FILM Ferrania is a unique company with a unique product. The Italian cinema film maker reached their peak of influence in the mid-twentieth century, and their first new product since a 2014 resurrection is a 35mm stills film with roots in a hand-written formula dating to 1958. Ferrania P30 Alpha is a fine grain, ISO 80, black-and-white panchromatic film. It’s enigmatic and dramatic, and it’s my favorite of all black-and-white film.
It’s also a challenging film. My first roll was sent to a lab for development and scanning, and the results were an unmitigated failure. Images showed outrageous contrast, with blown highlights and deep, black shadows. They were unusable images. With the second roll, I developed and scanned the film myself, and the results were simply stunning. Incredibly fine grain and amazing tonality coupled with a delightful punchiness meant that I was instantly in love. I shot my third and final roll, sent it to a different lab, and my results were again too stark for my taste. I’d stumbled onto a truth about P30 – that, depending on your desired results, development can be tricky.
I wanted to shoot more P30 and get to the heart of this film that had at different times disappointed and amazed. I ordered five additional rolls. Of these, I sent two away for processing, one to my local lab that’s been devving since the 1960s and one to a fantastic lab on the other side of the country. They both did incredible work and produced scans that are punchy and dramatic. But it’s true that compared with my home-developed shots, the final images are really strong on contrast. This creates a beautiful and impactful style, but it’s a style that won’t appeal to all shooters.
For the three final rolls, I developed at home using achingly gentle agitation. My results were exactly what I expected and exactly what I was looking for. Dramatic images with strong contrast, virtually non-existent grain, and incredible shadow detail, and scanning these negatives has resulted in images that allow for easy post-processing.
A bit confused about how to approach a new film that seemed so fickle, I contacted Ferrania’s US Director, David Bias for tips. We talked about FILM Ferrania’s path over the last few years, their ambition for the future, and their first film. The conversation was illuminating for a number of reasons, among them his advice for getting the most out of P30 Alpha.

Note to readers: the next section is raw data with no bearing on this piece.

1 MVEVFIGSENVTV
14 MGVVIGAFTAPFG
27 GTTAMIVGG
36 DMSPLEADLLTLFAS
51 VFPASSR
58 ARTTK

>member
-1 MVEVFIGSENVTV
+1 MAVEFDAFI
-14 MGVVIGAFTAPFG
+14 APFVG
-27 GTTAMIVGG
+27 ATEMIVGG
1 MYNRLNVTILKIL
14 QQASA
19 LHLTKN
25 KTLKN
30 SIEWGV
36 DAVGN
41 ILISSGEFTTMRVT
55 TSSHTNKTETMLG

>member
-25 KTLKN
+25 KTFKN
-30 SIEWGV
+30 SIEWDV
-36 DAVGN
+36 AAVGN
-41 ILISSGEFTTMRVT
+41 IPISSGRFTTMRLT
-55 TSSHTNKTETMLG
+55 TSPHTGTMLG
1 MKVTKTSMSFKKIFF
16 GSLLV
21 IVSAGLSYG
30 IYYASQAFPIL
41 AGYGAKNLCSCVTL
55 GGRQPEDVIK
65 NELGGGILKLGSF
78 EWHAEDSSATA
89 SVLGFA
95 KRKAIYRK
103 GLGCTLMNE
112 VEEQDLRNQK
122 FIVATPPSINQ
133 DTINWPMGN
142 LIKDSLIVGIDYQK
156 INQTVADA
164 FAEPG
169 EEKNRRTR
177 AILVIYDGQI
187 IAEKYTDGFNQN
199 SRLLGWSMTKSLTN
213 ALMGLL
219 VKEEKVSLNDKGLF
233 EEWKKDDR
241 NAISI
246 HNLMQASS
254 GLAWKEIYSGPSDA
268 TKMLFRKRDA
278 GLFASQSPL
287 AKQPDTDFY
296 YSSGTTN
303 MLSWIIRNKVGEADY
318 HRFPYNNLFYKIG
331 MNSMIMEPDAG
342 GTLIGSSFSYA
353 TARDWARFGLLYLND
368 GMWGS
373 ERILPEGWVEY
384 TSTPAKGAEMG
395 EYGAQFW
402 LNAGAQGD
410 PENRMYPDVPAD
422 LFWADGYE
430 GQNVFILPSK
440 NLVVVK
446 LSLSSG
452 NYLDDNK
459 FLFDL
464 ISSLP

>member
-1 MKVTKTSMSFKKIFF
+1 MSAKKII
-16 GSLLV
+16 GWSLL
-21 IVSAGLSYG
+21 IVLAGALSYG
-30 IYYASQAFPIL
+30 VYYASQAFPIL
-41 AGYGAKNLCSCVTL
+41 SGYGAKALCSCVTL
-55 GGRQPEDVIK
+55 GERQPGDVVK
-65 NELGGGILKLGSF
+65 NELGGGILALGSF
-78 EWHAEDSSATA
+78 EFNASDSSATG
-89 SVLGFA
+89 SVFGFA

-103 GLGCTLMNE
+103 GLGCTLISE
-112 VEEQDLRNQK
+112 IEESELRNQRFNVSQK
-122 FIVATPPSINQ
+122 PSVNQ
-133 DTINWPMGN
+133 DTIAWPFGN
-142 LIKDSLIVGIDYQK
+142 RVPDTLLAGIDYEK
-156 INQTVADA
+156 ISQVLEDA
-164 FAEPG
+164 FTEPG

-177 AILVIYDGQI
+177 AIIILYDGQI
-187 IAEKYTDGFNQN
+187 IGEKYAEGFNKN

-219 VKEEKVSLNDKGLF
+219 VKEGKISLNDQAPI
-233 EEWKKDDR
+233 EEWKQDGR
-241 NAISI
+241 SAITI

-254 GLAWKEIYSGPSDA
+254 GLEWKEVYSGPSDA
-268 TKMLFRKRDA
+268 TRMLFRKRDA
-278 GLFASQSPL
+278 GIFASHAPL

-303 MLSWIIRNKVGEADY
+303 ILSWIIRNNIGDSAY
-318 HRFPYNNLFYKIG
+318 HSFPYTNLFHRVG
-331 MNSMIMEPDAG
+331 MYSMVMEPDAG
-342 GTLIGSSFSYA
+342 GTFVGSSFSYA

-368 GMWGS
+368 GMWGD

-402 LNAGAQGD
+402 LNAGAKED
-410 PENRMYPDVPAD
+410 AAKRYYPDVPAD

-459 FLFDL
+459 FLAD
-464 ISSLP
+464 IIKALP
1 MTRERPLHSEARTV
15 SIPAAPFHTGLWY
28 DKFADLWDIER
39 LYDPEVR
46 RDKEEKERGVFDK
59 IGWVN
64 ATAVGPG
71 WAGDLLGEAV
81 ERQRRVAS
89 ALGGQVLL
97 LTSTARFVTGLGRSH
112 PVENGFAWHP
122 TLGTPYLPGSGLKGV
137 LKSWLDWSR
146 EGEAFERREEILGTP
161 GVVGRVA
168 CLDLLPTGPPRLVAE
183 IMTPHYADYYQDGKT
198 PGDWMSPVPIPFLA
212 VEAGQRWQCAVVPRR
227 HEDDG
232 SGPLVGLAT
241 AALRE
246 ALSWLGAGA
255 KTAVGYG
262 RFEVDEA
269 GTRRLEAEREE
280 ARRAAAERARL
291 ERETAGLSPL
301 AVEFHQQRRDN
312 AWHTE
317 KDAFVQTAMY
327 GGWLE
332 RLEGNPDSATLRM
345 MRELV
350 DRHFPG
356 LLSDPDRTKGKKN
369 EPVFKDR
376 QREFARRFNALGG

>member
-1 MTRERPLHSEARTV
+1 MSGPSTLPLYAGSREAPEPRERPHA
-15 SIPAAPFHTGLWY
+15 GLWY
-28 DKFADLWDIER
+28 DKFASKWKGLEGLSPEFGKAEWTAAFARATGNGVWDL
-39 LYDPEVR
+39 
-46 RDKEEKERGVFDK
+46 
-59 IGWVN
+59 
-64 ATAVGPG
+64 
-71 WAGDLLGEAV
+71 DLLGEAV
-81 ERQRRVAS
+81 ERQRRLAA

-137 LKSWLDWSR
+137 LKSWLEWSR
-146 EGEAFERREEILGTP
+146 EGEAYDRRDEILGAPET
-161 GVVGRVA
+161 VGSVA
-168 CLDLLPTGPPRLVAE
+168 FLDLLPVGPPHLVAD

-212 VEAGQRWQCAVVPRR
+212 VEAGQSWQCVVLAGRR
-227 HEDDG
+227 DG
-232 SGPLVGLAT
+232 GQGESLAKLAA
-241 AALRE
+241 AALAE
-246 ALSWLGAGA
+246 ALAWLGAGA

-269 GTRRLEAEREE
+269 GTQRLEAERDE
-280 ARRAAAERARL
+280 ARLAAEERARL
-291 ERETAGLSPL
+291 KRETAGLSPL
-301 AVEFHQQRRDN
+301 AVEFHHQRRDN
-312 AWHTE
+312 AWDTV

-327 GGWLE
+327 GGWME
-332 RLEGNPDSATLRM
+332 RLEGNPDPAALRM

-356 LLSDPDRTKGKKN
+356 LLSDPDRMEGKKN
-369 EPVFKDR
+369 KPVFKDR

When asked about the variable nature of shots from P30, Dave affirmed my suspicions. “More than any other black-and-white film on the market, the developer that you use really affects the final image. There is a golden median that we consider to be ideal, and if you’re looking for this ideal look there are a number of best practices that should be followed.”
The ideal look that Dave mentions is characterized not by the extreme contrast we’re seeing in many reviewers’ sample shots, but by a more tonal gradation. And though the film certainly is a contrasty one, we shouldn’t be seeing blown highlights and black shadows. Ferrania P30 Alpha, when developed and scanned the way its makers intend, presents strong contrast, for sure, but it does so without blocking up. There should be deep and dramatic shadows, but these shadows should still retain a high degree of detail.
But it seems this isn’t always the result when we send P30 out for processing. That’s not a knock on labs (our photo processing pals are doing amazing work), it’s just a matter of chemicals and methodology.
Most photo labs are using rapid developers that have been designed to work with the most popular films. Those best-selling black-and-white emulsions from Kodak, Agfa, Ilford, and Fuji are engineered to behave well, to create images that allow wide latitude for adjustment in scanning. Ferrania, on the other hand, has produced a different type of film. With high silver content and roots in cinema stock, P30 responds best when processed as a cinema film would be processed; in a low-contrast developer like D-96 and with continuous gentle agitation.